This wasn’t fun anymore.  LeBron wasn’t having fun anymore.  The pressure had gotten the best of him after three years of not being good enough and not being able to meet the ever-growing expectations of being LeBron James of the Cleveland Cavaliers.  Being a basketball player officially became a job.  His comments about how sometimes he “spoiled us with his play” reek of unhappiness in retrospect.  We refused to see it.

It’s for that reason I’ve come to believe “The Decision” happened more to gain what LeBron James had lost rather than what he had failed to gain.  In high school, LeBron’s team was a family comprising his closest friends.  Despite the bond he had formed with his teammates in Cleveland, he missed having fun with his buddies on the basketball court.  That’s why he joined forces with Wade and Bosh.  Play in Miami with two of his closest friends in the league and win a championship in the process?  What wouldn’t be fun about that?

As it turns out… nothing about it has been fun.  With the decision LeBron alienated himself from about 99% of NBA fans outside of Miami.  He used to be cheered everywhere.  Now he’s getting booed.  Reporters across the country analyze his every move and every comment looking to twist and turn them to fill their own agendas against the new big three.  Every game from game 1 of the season up through Tuesday has been a playoff game with the opposition looking to embarrass them.  It’s been a season of questioning, hatred, and even greater expectations, not certainty, love and praise.  

In other words, 2010-2011 hasn’t been very much fun for LeBron James on a basketball court.  There has been no dancing, no birthday parties and pregame mock photos and skits.  It’s been all business.  Show up.  Play a game.  Get booed.  Go to the presser.  Repeat.  It all came to a head in games 3 and 4.

LeBron James, arguably the best player on the planet, found himself getting his ass chewed into by Dwyane Wade in game 3 in much the same way Michael Jordan had done to his teammates so often in the 90’s.  This isn’t what LeBron signed up for.  He didn’t join the Heat to be the man, but he also didn’t join the Heat to let Dwyane Wade make a fool of him.  Wade would go on to prove that he’ll run to hell and back twice to win the title and he doesn’t care who he has to trample in the process.  LeBron, Bosh, Spoelstra, it doesn’t matter.  Wade is channeling his inner Jordan.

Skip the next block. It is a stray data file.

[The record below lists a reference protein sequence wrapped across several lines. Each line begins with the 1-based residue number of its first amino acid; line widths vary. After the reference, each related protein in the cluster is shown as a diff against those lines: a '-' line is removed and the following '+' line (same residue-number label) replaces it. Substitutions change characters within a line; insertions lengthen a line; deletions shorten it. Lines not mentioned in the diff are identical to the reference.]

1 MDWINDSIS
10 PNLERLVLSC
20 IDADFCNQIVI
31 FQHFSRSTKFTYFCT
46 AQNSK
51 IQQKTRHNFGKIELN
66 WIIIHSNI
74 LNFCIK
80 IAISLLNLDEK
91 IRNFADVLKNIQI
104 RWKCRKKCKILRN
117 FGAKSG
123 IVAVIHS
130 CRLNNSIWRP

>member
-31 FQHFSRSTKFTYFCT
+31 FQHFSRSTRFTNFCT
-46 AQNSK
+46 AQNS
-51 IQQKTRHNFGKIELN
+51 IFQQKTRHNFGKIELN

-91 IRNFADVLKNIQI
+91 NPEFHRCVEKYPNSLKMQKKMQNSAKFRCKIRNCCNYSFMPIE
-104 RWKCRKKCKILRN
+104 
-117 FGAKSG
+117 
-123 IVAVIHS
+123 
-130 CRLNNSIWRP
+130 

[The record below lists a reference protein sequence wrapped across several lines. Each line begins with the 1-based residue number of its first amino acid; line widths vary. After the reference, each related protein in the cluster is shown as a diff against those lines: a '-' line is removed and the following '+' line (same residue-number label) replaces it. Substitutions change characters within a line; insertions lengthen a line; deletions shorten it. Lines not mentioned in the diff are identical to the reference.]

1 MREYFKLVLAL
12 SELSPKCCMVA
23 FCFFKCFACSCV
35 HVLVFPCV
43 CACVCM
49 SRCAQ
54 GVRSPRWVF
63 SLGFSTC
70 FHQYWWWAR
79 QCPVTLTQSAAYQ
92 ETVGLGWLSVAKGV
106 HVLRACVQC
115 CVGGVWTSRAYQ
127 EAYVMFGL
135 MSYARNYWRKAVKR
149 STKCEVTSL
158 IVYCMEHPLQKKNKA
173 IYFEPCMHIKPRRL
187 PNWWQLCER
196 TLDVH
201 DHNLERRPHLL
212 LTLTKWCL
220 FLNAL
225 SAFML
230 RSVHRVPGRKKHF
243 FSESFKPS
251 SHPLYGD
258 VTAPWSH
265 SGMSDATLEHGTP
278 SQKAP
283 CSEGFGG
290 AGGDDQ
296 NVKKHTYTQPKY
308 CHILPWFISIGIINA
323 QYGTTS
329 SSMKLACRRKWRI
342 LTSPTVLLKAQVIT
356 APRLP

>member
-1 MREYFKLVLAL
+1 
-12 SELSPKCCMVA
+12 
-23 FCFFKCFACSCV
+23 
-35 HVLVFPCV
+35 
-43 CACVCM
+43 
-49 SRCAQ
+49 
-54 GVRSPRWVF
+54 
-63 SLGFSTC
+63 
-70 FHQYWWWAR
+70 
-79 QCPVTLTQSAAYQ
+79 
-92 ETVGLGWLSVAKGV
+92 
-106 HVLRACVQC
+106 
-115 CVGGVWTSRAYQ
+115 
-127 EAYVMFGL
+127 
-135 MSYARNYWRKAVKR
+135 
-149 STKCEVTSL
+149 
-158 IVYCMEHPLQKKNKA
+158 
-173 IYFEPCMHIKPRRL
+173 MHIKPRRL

Everyone wants to say LeBron has fallen into the role of Pippen in this series.  I’m sorry, Pippen wouldn’t have had Jordan rip into him like that.  Jordan wouldn’t have had to.  Instead, LeBron checked out towards the end of game 3 and never really showed up for game 4.  He hid in the corner and looked to get rid of the ball before he had a chance to think about making a move.  In game 4 he scored 8 points and took one shot in the 4th.  That should never have happened.  LeBron did nothing.  I’m pretty sure 2007 LeBron would love to kick 2011 LeBron’s ass if given the opportunity.  He’s embarrassing himself and making a mockery of his past accomplishments and everyone knows it.  Wade knows it, Bosh knows it, and unfortunately for the Heat, Dirk Nowitzki knows it.

So did LeBron choke in game 4?  Did LeBron choke last year in game 5?  I don’t know, it’s possible depending on how you want to look at it.  All I know is that when I look at LeBron James I see a person who is not enjoying what he does anymore, at least not the way he did.  Can he find a way to get back to being the player he’s always been?  Maybe.  He has the rest of today to try and figure that out.  He needs to dig down deep and find fun LeBron.

If not, it could be another long day at the office for LeBron James and the Heat…


One thought on “Solving the Mystery that is LeBron

  1. Great post. LeBron has lost that enjoyment level, it seems. He seems to be playing the game to win a championship, just watch his postgame press conferences. He’s all business, never cracks a smile anymore, nothing.